Samuel Beckett attempted to show what one can do, feel, express and expect in the situation of universal chaos. At the time readers were getting acquainted with his powerful works, they had already known from Franz Kafka what chances of mutual understanding and meaningful action there are in a rigidly organized world – and the outcome was equally disquieting. On the one hand, the structure of Kafka’s world encourages an unprecedented eloquence and talkativeness in Kafka’s characters: it inspires them to detailed descriptions, obsessively pedantic analyses of actual as well as possible courses of events and sophisticated explanations, which – taken together – create an illusion of reliable orientation within the system. At the same time, the more elaborate and detached these analyses are, the more it becomes clear that the system by its very nature resists understanding and does not leave any space for an agent following his/her own aims and priorities.
This confronts Kafka‘s interpreters with a series of questions, including:
(1) Are there any specific („Kafkaesque“) patterns of analysis and explanation detectable in the utterances of Kafka’s characters? What does their peculiar strengths and their inability to generate understanding consist in?
(2) What kinds of strategies, tricks and manipulative moves are recognizable in the actions and linguistic utterances of Kafka’s characters? What is the source of the impression that their lengthy monologues fit together and reply one to another, without constituting genuine communication?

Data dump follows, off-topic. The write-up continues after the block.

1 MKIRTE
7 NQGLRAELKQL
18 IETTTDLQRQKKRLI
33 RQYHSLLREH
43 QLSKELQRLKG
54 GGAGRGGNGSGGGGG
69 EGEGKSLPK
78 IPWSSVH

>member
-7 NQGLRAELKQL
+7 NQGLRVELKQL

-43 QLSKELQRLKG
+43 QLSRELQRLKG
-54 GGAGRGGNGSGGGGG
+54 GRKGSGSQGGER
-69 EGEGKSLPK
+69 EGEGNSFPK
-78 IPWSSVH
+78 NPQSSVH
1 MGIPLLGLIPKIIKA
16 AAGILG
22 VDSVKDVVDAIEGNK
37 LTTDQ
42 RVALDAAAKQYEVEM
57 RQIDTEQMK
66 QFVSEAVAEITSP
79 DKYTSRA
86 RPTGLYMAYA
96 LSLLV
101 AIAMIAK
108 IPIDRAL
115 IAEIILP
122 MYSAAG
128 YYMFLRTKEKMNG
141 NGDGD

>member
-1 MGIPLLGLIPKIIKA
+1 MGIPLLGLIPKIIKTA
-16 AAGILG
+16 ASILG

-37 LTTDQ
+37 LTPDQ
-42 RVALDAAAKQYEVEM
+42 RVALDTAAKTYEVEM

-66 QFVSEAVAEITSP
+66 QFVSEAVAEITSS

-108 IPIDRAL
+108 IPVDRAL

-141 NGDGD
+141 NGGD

(3) Why does the world presented by Kafka create the simultaneous feeling of strangeness and familiarity? Should we approach it as a fictional world construed by the author, which the reader is supposed to enter and look back at the actual world from its specific („Kafkaesque“) perspective? Or, are we invited to imagine (make-believe) about the actual world that it differs from what we (suppose to) know about it in the way suggested by Kafka? Or again, are we simply supposed to recognize the (hidden or manifest) contours of the actual world in Kafka’s texts?
(4) What kind of demands impose the specific features of Kafka’s narrative on the reader and what space do they provide for her immersion in the fiction? What are the possibilities (and limits) of their transmission to other, non-textual media, such as theatre, film or the fine arts?
(5) Is there any optimal relation between interpreting the text and interpreting the author which would be specific for Kafka’s case? And if the author is admitted as one of the referential points of interpretation, should it be Franz Kafka as an inhabitant of the actual world, known to us from his diaries, letters, contemporary testimonies etc.? Or should we construe the author (more or less exclusively) as a part of the interpretation of his literary texts, and hence, perhaps, as an inhabitant of the Kafkaesque world? Analogically: should we approach him as a sensitive human being recording – not necessarily for other readers – his anxieties and obsessive visions? Or rather as an inventive author who follows narrative strategies, resulting in a remarkable literary construct?
(6) Has the term “Kafkaesque”, as used in both ordinary and journalistic language, enriched, or rather trivialized our discourse about oppressive and non-transparent features of our social environment? Are there any yet unnoticed challenges and inspirations to be found in Kafka’s work for contemporary ethics, political philosophy, philosophy of religion etc.?